All engines are mated to a six-speed manual gearbox as standard, although the higher-powered diesel can be linked to a seven-speed dual-clutch automatic gearbox.
If you’re expecting your low-emissions seven-seater to be even remotely quick, you’re going to be disappointed. At this end of the market, good performers are separated from bad by driveability, refinement, economy and enough poke to see you through.
Fortunately, the Carens puts in a competitive showing. All three engine options deliver competent performance, although the higher-powered diesel is inevitably the most versatile.
The 1.6 petrol is perhaps the least obvious option, struggling slightly up steep inclines and when the Carens is fully laden. For parents on the school run, however, it would be more than sufficient.
That said, the lower-powered diesel is both reasonably refined and offers efficiency benefits that make the Carens a far more compelling proposition. Only a slight shortage of low-end torque stands against it.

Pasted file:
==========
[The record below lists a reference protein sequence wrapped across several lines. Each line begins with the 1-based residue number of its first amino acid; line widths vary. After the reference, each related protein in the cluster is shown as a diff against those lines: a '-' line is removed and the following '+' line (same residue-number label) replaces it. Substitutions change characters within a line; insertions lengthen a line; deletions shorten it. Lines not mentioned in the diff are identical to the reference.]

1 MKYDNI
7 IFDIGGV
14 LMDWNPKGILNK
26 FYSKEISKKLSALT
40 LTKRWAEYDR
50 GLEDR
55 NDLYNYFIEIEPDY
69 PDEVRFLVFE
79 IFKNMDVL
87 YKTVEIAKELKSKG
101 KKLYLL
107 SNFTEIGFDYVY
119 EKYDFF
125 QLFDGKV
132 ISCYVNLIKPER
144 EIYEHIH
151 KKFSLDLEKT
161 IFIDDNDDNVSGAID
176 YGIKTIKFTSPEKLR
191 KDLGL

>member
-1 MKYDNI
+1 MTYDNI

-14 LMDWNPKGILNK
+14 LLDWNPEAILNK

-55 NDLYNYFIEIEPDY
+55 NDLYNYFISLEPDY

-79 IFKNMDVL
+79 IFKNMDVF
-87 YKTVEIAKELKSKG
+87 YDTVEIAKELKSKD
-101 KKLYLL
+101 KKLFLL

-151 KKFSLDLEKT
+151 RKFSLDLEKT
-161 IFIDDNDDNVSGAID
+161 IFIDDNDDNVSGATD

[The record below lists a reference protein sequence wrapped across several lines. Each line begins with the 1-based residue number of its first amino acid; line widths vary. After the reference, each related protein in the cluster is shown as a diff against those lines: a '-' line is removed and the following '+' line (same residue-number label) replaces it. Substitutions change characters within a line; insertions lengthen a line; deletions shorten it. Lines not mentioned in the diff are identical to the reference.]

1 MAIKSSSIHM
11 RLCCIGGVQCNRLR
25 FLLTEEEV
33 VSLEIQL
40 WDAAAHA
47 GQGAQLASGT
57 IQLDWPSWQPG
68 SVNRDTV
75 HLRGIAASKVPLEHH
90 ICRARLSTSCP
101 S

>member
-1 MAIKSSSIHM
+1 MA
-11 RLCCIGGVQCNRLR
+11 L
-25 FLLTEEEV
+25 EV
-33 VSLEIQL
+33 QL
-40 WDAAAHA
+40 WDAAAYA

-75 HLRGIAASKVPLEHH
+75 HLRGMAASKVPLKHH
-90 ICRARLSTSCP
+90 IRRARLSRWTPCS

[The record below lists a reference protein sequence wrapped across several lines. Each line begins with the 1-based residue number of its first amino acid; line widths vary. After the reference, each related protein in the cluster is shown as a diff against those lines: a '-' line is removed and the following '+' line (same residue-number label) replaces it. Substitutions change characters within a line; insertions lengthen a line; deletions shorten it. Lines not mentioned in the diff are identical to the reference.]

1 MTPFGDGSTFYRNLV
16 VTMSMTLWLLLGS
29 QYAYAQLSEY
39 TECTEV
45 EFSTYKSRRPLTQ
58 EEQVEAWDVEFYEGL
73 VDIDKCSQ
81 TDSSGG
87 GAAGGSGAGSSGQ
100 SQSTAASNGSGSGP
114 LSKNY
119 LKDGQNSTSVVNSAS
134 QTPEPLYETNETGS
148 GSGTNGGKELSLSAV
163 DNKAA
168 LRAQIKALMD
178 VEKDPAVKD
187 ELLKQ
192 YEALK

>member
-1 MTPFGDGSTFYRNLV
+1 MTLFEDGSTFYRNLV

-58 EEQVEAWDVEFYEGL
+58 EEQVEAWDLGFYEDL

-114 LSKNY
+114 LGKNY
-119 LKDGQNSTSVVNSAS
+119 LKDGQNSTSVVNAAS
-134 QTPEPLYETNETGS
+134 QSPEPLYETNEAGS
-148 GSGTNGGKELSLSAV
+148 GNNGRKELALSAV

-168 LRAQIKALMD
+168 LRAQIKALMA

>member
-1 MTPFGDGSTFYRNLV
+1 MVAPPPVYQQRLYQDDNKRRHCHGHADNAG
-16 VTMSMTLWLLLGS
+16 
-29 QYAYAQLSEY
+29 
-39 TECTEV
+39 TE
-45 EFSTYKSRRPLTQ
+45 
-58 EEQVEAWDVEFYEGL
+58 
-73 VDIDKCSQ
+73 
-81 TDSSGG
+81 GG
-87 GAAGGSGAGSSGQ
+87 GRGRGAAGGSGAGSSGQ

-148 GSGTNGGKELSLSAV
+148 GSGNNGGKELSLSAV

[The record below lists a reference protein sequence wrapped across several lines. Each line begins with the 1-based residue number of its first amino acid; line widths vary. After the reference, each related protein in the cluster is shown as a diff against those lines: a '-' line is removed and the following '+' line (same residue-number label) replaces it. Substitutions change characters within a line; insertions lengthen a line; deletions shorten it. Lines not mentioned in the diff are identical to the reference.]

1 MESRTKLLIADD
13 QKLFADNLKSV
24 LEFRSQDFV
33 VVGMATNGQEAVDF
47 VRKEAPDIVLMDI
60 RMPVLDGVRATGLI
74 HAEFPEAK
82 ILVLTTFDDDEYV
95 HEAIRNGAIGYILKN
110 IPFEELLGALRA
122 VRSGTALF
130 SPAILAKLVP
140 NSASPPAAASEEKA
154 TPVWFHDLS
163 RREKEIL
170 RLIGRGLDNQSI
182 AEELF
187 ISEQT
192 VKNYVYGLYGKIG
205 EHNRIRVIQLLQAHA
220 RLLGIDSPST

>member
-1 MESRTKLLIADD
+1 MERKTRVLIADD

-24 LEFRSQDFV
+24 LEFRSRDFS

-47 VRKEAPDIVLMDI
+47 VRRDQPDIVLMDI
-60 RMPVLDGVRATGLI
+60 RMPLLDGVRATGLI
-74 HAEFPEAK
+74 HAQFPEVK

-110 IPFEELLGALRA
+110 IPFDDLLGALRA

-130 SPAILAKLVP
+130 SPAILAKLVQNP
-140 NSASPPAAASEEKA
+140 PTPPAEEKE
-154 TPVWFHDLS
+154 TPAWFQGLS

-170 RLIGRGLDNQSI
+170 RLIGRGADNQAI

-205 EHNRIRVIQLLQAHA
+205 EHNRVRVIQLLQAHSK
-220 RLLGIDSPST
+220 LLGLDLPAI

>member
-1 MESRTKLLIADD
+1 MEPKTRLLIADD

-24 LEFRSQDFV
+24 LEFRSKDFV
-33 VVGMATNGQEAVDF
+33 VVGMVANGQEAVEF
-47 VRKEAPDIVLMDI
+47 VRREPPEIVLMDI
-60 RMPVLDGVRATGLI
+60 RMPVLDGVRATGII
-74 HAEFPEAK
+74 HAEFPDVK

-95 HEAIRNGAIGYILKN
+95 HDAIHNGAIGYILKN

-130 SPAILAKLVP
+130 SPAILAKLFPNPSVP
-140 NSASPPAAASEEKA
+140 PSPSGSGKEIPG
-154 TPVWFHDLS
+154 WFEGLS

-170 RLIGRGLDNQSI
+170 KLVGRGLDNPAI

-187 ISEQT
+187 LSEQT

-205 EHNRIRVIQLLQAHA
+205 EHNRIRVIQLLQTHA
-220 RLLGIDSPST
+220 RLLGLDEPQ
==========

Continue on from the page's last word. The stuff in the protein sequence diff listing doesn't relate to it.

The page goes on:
Kia's higher-powered diesel unit, meanwhile, is a must-have for people planning to drive long distances while fully laden on a regular basis. All units are relatively frugal for the class, aided by a stop-start system that’s standard on all manual models.
The six-speed manual gearbox is a reasonable performer, although the unit in a petrol car we tested was a touch notchy. It is a point to note and consider, rather than being anything remotely like a deal breaker, however.